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Apple guide

Prep time Total time Serves

They supposedly keep the doctor away, we have one in our throat, a few more in our eyes, you can be one whether you’re good, bad or rotten, its falls close to the tree if you resemble your parents, they even qualify discord, contention, and dissension…

How do you like them apples?!

With so many varieties kicking around, who can keep up? Here’s a little guide to help you choose the right one for your needs and/or preferences.

Fun Apple Facts

  • Apple trees originated in Central Asia thousands of years ago, and their wild ancestor is still around today.
  • Oddly enough for such a “good” and popular fruit, its latin genus name is Malus, which translates to “bad”.
  • The apple tree is part of the rose family.

  • Now they’re everywhere, but there was no such thing as an apple in North America before Europeans wandered over. Some historians speculate that it was the French in Port Royal (Nova Scotia) who first planted apple trees in 1606.
  • Apple seeds contain cyanide but the number of pips needed to pack a lethal punch is so immense that even the most over the top apple lover is extremely unlikely to eat enough of them to cause any harm (let alone death).

The Apples

Point of interest: Good all-purpose apple.
History: Bred in Saint-Jean-sur-Richelieu and introduced in 1996.
Characteristics: Thick skin - red & green stripes. Greenish white, juicy, firm flesh.
Taste: Sweet & aromatic.
Uses: Snacking (raw), baking, juicing, drying, jams & jellies.
Storage: Stores well.

Point of interest: Hardly browns when sliced.
History: Bred in Cortland County, New York, from McIntosh & Ben Davis.
Characteristics: Yellowish crimson-speckled skin. White, crisp flesh.
Taste: Very sweet, yet quite sour & aromatic.
Uses: Snacking (raw), sauces & jellies.
Storage: Eat quickly. Initial sweetness & crispness fade after a few days.

Point of interest: A great choice for hard cider making.
History: Hybrid of McIntosh & Red Delicious. Introduced in 1945.
Characteristics: Bright red with light green blush of stripes. White, crisp flesh.
Taste: Sweet-sharp flavour of Red Delicious & tartness of McIntosh.
Uses: Snacking (raw), drying, hard cider making.
Storage: Stores well.

Gala. (Royal Gala*)
Point of interest: 2nd most popular apple in the U.S. in 2006 (after Red Delicious).
History: Originated in New-Zealand in the 1930s.
Characteristics: Orange colour with vertical stripes & mottling. Crunchy, juicy.
Taste: Very fragrant & aromatic. Less tart most apples.
Uses: Snacking (raw), salads, sauces.
Storage: Store just above freezing or eat quickly.

* The Royal Gala has most of the same characteristics but is much redder in colour and was introduced in 1977.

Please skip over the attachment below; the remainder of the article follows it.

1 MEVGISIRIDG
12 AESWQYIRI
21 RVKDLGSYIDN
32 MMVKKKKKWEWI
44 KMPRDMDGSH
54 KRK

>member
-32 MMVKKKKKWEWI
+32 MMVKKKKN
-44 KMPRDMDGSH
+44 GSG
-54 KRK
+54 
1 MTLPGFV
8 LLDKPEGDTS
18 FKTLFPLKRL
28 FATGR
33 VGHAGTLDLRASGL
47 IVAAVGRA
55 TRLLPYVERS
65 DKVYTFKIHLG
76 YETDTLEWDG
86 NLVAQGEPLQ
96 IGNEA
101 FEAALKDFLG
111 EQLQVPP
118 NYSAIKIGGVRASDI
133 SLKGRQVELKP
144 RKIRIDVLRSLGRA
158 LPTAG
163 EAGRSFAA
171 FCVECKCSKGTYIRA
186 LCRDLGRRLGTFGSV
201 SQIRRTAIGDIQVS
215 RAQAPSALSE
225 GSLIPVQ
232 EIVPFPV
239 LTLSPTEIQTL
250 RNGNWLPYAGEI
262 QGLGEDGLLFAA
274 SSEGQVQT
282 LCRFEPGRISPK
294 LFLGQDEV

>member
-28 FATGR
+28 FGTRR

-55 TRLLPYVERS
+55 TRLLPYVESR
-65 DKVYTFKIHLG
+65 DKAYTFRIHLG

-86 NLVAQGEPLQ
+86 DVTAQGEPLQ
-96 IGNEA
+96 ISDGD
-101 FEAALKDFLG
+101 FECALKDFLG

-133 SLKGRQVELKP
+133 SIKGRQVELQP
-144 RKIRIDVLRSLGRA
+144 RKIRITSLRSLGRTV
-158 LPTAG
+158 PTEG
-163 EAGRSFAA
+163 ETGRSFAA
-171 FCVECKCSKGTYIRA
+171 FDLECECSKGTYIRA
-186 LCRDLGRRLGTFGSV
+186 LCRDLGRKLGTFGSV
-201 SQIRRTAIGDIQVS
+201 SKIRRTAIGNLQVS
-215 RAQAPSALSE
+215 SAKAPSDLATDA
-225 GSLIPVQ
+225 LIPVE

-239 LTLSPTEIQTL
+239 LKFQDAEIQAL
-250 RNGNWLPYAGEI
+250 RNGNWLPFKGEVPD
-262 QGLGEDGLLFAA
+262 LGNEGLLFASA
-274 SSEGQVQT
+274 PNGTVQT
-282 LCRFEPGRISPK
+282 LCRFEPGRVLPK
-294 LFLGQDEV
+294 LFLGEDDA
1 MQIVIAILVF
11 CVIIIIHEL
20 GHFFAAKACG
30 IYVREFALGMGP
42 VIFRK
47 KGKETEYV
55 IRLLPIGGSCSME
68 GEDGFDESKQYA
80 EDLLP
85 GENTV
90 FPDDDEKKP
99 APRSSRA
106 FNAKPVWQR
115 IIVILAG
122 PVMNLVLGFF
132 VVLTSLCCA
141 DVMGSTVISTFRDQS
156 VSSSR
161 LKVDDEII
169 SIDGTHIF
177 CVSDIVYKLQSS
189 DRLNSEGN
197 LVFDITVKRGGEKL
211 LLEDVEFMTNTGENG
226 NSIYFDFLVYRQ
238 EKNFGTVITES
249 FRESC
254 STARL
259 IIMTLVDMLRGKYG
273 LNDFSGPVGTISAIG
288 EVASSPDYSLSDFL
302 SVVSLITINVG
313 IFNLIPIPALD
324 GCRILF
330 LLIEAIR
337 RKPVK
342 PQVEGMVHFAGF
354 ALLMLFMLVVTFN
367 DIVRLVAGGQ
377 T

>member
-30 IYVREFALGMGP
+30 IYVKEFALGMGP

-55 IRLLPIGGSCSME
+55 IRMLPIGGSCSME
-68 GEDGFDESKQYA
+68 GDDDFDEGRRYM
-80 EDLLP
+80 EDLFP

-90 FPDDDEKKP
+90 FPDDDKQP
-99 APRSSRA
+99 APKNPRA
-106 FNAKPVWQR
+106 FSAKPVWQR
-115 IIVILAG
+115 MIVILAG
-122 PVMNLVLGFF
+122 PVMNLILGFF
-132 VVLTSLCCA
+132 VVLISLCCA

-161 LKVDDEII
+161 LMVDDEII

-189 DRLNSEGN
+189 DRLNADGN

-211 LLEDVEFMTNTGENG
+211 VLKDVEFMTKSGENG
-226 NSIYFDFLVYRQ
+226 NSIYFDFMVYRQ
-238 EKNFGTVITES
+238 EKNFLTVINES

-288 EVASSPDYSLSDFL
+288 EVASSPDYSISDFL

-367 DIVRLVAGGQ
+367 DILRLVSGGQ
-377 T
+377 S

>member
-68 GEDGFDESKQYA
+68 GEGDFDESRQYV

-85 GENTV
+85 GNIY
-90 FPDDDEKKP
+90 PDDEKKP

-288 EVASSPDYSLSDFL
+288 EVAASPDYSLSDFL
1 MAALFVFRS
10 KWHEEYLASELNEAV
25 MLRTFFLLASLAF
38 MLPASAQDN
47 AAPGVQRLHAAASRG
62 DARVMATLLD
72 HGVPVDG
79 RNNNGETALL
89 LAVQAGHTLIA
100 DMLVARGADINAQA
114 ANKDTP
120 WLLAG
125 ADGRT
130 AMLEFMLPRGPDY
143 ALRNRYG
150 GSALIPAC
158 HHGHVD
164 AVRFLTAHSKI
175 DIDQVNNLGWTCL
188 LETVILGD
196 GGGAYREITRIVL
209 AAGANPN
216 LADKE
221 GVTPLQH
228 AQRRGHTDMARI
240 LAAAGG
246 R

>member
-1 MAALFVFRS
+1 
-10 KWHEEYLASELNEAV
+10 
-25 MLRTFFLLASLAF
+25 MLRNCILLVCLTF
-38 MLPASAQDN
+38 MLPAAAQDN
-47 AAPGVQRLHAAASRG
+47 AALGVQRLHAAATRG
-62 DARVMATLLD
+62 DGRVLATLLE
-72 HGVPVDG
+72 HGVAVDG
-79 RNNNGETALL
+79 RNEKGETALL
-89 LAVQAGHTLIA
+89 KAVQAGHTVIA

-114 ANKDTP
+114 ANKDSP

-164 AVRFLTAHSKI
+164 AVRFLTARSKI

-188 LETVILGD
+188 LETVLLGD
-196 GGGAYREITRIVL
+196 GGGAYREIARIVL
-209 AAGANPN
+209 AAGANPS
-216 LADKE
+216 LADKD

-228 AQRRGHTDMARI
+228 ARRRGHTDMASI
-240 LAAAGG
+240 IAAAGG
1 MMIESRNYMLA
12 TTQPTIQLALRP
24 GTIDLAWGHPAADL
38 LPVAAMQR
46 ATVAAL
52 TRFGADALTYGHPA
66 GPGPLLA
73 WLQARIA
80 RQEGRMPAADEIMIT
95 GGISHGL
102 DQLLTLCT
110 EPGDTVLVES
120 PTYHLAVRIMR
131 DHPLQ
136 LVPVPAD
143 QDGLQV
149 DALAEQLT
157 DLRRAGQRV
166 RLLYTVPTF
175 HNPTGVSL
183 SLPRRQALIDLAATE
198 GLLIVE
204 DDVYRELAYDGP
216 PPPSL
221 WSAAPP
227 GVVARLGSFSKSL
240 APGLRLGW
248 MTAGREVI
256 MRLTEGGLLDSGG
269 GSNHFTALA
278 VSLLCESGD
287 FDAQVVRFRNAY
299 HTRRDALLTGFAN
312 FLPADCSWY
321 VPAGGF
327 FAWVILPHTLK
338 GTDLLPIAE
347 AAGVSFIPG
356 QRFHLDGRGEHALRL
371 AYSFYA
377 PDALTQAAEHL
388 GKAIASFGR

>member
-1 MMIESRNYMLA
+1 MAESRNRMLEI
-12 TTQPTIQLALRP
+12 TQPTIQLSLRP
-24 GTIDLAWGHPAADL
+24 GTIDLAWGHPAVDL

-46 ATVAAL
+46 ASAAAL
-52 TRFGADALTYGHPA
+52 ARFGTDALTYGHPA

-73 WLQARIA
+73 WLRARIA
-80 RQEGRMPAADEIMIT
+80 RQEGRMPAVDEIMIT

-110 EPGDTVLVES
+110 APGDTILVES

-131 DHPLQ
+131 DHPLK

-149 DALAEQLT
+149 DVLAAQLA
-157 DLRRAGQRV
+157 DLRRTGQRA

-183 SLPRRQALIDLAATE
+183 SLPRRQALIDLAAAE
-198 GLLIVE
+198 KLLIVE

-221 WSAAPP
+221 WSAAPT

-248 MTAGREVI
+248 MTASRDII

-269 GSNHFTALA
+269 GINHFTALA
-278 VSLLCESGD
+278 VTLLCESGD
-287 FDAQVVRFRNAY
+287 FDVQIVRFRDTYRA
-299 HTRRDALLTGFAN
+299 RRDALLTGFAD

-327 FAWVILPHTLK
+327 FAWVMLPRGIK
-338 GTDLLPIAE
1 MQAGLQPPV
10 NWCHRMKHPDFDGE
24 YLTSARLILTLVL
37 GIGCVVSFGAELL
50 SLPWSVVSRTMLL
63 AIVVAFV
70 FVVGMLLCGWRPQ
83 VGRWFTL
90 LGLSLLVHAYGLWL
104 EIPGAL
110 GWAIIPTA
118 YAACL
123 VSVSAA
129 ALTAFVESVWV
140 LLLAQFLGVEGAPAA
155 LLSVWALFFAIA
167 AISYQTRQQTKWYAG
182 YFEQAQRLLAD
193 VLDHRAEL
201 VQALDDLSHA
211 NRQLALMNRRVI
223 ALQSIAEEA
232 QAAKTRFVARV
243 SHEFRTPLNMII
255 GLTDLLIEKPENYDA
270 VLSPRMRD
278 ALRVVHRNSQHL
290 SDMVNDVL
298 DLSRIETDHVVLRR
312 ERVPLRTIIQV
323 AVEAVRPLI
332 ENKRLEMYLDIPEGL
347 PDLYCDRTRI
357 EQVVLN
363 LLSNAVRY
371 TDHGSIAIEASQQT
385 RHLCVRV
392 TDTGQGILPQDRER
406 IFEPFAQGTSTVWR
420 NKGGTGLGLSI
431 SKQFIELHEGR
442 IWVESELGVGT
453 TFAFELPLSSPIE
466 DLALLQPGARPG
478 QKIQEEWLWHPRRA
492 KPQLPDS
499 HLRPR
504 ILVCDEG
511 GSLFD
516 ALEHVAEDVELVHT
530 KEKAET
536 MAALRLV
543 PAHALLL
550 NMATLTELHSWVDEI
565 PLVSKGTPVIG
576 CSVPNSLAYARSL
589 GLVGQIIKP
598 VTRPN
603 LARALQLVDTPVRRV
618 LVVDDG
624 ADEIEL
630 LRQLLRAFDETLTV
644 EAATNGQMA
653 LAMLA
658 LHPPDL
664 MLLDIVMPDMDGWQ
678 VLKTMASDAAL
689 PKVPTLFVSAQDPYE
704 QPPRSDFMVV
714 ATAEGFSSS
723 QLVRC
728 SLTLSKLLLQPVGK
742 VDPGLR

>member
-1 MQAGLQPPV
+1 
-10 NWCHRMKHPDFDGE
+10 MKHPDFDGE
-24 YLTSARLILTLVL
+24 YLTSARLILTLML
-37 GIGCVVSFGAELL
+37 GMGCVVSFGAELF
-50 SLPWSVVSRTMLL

Golden Delicious. (Smoothee*)
Point of interest: Despite its name, it’s not closely related to the Red Delicious.
History: Chance hybridization first found in West Virginia in the early 1900s.
Characteristics: Yellowish-green skin.  Crisp yellow flesh.
Taste: Very sweet & honeyed, yet quite tart.
Uses: Snacking (raw), salads, apple butter, sauces.
Storage: Bruises & shrivels easily. Handle carefully & eat quickly.

* Golden Delicious is also sometimes sold under the registered trademark Smoothee®.

Point of interest: Honeycrisp® is a registered trademark of Minnesota University.
History: Released into the commercial world in 1991.
Characteristics: Abundant red & yellow-green mottling. Super crispy & juicy.
Taste: Delicate honey flavour.
Uses: Snacking (raw).
Storage: Doesn’t keep. Eat quickly.

Point of interest: Takes its name from John McIntosh, an Upper Canada farmer.
History: Wild seedlings found along the Saint Lawrence in the early 1800s.
Characteristics: Thick red & green skin. Crisp white flesh (tinged with green & pink).
Taste: Perfect balance of tart & sweet.
Uses: Snacking (raw), salads, baking, drying, juicing, sauces & jellies.
Storage: Bruises easily. Flesh becomes pasty. Eat quickly.

Point of interest: Also known as the Crispin.
History: Bred in Japan’s Mutsu region in the late 40s, from Golden Delicious & Indo apples.
Characteristics: Yellow-green skin. Extra crisp creamy white & juicy flesh.
Taste: Sweet & refreshing.
Uses: Snacking (raw), salads, baking, drying, juicing.
Storage: Stores well.

Point of interest: Its complete genetic identity remains a mystery.
History: Bred in British-Columbia by a formal scientific breeding program.
Characteristics: Bright red skin with patches of yellow-green. Crisp white flesh.
Taste: Sweet with hints of McIntosh tartness.
Uses: Snacking (raw), juicing.
Storage: Stores well.